6. After diagnosis, take some time to grieve. Your child will be OK, but you will need to grieve the realization that you can’t protect your child from everything. Believe that with time, while it won’t get easier, it will become a new “normal.” Don’t forget to take time to care for your children without diabetes; the diagnoses will require sacrifices and grief on their part as well. They also need special attention.
You may find that diabetes actually brings good into your life. Don’t be surprised. For our family, we have learned to eat better and become experts on nutrition. We have made friends that are as close as family. We even adopted a baby daughter with diabetes.
WHICH BRINGS ME TO MY NEXT STORY:
My husband and I had two children by birth, Trent and Michela, but were never able to conceive more children. We loved our two, but always hoped perhaps to get pregnant again or adopt. When we heard about a baby through a contact at CWD who had diabetes and was in foster care in a neighboring state, we immediately called the social worker. Considering the state of the foster care system in this country, everything went relatively smoothly. We learned about Maya in August 2007, had supervised visitation with her, and were lucky to have her placed in our home within two months. Thus, she came to us when she was only 9 months old. (Being a lawyer helped again; I pushed through the legal requirements and even stretched a few to meet our needs.) My husband and I became foster parents. With our children, then ages 10 and 8, we were all thrilled to have Maya in our lives. In December 2008, we adopted her and officially became a family. We continue to have good relationships with her biological family through an “open adoption.” It is appropriate that November is both the official month for raising awareness of diabetes and adoption!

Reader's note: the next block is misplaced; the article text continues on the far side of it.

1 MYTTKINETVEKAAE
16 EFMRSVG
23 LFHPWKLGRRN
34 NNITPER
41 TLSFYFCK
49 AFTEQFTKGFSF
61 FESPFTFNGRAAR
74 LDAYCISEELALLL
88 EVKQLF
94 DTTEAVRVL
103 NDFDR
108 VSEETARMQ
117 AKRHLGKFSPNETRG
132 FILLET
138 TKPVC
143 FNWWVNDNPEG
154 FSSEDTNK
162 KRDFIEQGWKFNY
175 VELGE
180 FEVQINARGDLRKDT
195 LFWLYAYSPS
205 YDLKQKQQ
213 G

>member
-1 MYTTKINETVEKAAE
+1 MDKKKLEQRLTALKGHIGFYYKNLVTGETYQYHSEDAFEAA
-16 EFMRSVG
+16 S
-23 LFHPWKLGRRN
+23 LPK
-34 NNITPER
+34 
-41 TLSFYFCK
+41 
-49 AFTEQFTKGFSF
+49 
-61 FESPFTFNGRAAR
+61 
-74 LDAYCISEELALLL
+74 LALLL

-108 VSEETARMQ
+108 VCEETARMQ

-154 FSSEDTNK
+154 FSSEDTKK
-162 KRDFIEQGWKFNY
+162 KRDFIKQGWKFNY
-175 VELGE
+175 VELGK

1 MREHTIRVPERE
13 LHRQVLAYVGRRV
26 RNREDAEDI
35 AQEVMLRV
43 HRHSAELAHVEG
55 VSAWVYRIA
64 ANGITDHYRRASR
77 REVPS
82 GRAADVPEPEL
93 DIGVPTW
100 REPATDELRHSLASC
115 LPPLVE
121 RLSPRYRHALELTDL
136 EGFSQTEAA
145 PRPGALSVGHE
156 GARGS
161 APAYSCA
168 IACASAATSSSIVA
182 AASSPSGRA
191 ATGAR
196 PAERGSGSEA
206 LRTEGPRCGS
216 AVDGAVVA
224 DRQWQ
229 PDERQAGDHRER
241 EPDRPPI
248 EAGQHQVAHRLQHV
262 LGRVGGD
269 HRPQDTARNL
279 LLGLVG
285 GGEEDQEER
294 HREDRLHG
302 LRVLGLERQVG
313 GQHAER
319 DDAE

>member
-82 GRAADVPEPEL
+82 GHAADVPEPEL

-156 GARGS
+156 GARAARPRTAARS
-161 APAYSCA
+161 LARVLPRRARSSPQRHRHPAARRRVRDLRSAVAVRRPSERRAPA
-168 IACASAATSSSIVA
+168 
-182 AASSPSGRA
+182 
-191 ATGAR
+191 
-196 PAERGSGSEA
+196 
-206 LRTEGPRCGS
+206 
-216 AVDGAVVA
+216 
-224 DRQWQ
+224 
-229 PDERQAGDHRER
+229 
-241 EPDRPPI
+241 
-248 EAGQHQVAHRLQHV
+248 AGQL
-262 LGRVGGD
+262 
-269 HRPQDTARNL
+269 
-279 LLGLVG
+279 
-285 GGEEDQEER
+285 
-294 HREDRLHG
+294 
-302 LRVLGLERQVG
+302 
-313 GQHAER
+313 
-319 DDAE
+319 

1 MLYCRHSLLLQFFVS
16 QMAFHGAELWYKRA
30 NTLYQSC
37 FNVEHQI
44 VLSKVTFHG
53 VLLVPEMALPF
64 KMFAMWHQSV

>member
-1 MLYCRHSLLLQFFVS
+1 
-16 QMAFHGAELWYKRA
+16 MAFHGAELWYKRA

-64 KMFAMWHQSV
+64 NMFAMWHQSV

Maya was diagnosed with diabetes at the age of one month old. Her mother brought her to the emergency room in a state much like Type 1 ketoacidosis. She was life-flighted to a university hospital. When we brought Maya into our family, we believed she had Type 1 diabetes. She came to us wearing an insulin pump strapped to her back as she crawled. Being a part of the online diabetes community, we had learned that infants who were diagnosed with diabetes under six months of age might have a rare form called Monogenic Diabetes. It is a form of diabetes caused by a mutation in a single gene; an inherited gene or a gene that mutated in utero. Because none of Maya’s biological parents has diabetes, we know that her gene mutation (a mutation to the Kir6.2 subunit of the KCNJ11 gene) must have occurred in utero. (Thanks to Professor Hattersly in England for discovering monogenic diabetes.) We had her tested (a simple cheek swab) for the genetic form of diabetes and discovered that she had it. Over the course of a week in the hospital, we witnessed a miracle in the making. As the doctors decreased her insulin and increased doses of glyburide (an inexpensive type 2 medication), Maya became independent of exogenous insulin. (Thanks to Professor Philipson at the University of Chicago for guiding us through the transition.) Today, we only give pills to Maya to control her diabetes.